The L.A. Chapter ran a few races at Carlsbad Raceway as well as OCIR during these years. At one point they tried tying in with a motocross group to run motocross in the morning and road races in the afternoon at Carlsbad, but this setup didn’t last. The late Cal Rayborn, who would eventually become one of America’s best road racers, ran in some Carlsbad events, using them for development of the 350cc Harley Sprint racers.
Besides Rayborn, other names familiar to some of you started racing in AFM events, including Ron Grant, Tony Murphy and Don Vesco. Youngsters Art Bauman and Steve McLaughlin were beginning to appear more often near the top of the results sheets. In 1967 Reg Pridmore tried his hand at two-wheel racing with a Honda S90 in the 100cc G.P. class. In 1968 Hurley Wilvert was wining 350cc production events on a Bridgestone (yes, youngsters, Bridgestone made motorcycles back then), while Ron Pierce and Don Emde were racing against each other in the 250cc G.P. class.
By 1969 a new San Diego Chapter joined the AFM as the racing at Carlsbad increased interest in that part of California. The S.D. Chapter added something new to the AFM’s repertoire — speed trials, organized by the chapter in April of 1969 at Laguna Seca in Baja Mexico (not the one near Monterey, CA), although this appears to have been a one-time-only event. The Clerk of the Course was none other than Don Vesco. Vesco set a speed of 147.05 mph on a 350cc Yamaha, and apparently got the speed bug in a big way. He was a Bonneville regular for years after that, setting the absolute motorcycle speed record at over 300 mph. [In 1978 at 318.598 mph, a record that stood for 12 years.] It seems that the San Diego chapter faded away and didn’t renew in 1970.
The machines of the period showed that the dominance of the European and British bikes was fading. By the end of 1969 only the Open G.P. class was still a British stronghold. Elsewhere the winners were more and more often on Japanese machinery. In the lightweight classes there was some fairly exotic stuff. Honda twin cylinder racers were showing up, pukka race bikes not modified production motors. Double overhead cams, 4 valves per cylinder. Finishing charts show lots of races won by the CR-110 (50cc) and CR-93 (125cc) Hondas. Haruo Koshino had an ex-works Suzuki 50cc bike, with a 9 speed gearbox(!) and a top end of 105 mph. The Yamaha TD series racers were in production and Kawasaki came up with its A-1R for the 250cc class. Hopped up Honda 305cc Super Hawks were scoring well in the 350cc Production class and Suzuki Titans and CB450 Hondas were beginning to push the British bikes out of the 500cc G.P. class as well. The previously top bikes Norton Manx and Matchless G-50s were nearly gone and would soon disappear, only to be seen at shows and vintage races.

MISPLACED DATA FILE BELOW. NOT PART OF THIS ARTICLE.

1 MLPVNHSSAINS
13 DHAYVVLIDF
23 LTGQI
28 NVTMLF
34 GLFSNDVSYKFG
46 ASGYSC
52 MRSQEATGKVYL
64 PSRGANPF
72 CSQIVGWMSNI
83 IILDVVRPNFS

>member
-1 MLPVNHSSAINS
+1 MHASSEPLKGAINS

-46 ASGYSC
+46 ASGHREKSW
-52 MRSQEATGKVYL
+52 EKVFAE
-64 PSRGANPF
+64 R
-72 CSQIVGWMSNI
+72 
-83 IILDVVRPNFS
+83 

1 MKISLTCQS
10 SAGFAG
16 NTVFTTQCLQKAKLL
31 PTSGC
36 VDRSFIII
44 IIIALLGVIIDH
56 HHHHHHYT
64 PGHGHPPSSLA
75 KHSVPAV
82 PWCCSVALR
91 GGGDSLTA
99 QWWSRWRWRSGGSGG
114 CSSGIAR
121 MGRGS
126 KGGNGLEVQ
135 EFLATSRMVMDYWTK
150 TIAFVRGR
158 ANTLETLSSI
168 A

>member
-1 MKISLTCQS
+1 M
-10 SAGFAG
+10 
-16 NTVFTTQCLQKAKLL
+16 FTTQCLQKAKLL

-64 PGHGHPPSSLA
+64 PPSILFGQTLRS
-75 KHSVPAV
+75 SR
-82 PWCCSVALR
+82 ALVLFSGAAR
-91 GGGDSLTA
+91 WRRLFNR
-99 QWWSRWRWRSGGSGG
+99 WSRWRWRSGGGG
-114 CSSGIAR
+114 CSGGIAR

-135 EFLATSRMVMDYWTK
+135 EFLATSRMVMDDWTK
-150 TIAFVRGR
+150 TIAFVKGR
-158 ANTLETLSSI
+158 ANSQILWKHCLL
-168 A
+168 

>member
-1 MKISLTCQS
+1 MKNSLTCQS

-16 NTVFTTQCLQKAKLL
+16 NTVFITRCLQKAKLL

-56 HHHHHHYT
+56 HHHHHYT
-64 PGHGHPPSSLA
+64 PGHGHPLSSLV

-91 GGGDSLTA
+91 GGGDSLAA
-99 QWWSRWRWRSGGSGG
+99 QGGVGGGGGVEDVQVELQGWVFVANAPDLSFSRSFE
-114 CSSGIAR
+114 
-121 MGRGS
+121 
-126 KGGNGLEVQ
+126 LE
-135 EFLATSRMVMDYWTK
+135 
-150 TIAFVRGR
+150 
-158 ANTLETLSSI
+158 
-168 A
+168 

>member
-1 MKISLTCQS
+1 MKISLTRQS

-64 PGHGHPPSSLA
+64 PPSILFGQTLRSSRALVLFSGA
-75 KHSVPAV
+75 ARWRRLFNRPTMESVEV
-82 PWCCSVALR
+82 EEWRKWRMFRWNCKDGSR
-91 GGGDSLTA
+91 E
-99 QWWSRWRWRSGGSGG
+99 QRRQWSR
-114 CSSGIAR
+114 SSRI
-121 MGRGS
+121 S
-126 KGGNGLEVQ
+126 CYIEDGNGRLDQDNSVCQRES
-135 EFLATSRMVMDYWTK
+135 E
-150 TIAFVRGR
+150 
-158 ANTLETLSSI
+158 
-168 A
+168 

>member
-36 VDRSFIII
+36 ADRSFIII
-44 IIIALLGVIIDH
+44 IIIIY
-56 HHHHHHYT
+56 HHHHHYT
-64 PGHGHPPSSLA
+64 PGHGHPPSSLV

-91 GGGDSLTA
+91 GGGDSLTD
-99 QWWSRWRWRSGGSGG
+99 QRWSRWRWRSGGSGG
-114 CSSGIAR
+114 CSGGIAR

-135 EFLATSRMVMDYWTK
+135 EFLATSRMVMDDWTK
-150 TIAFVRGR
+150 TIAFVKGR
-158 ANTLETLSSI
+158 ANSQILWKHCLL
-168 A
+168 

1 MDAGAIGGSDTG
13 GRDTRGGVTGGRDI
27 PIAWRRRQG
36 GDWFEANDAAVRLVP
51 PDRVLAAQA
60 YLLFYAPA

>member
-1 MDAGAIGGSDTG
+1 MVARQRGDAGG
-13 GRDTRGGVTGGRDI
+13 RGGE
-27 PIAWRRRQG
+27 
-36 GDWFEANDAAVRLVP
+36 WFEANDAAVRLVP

Another important trend during this period was the growing popularity of the Production classes. Introduced to the AFM in the early 1960s by the S.F. Chapter, Production class racing was seen as “support” to the G.P. classes, where the real racing took place. By the end of the 1960s Production racing was taken nearly as seriously as the G.P. classes, and the 250 mile Production class at Cotati was somewhat of a classic.
The late sixties was pretty volatile, with several chapters joining then disappearing. Starting with nearly nothing in 1965 the club seemed healthy and active. There were chapters in San Francisco, San Diego, Los Angeles, Sacramento and St. Louis, MO. Another measure of the club’s success was the depth of talent it held. The top ten G.P. riders for 1969 were:
1. Don Emde
2. Hurley Wilvert
3. Ron Grant
4. Rudy Galindo
5. Ron Pierce
6. Don Vesco
7. Ralph LeClerk
8. Art Bauman
9. Stan Smith
10. Jack Simmons
Of these ten, six went on to become AMA Expert ranked riders, and five of them were on factory racing teams during their careers. A seventh, Vesco, became the fastest man on two wheels. Not bad for a small racing club.
Part Four – Into the Seventies, 1970-1972, will be published in a later page of this blog.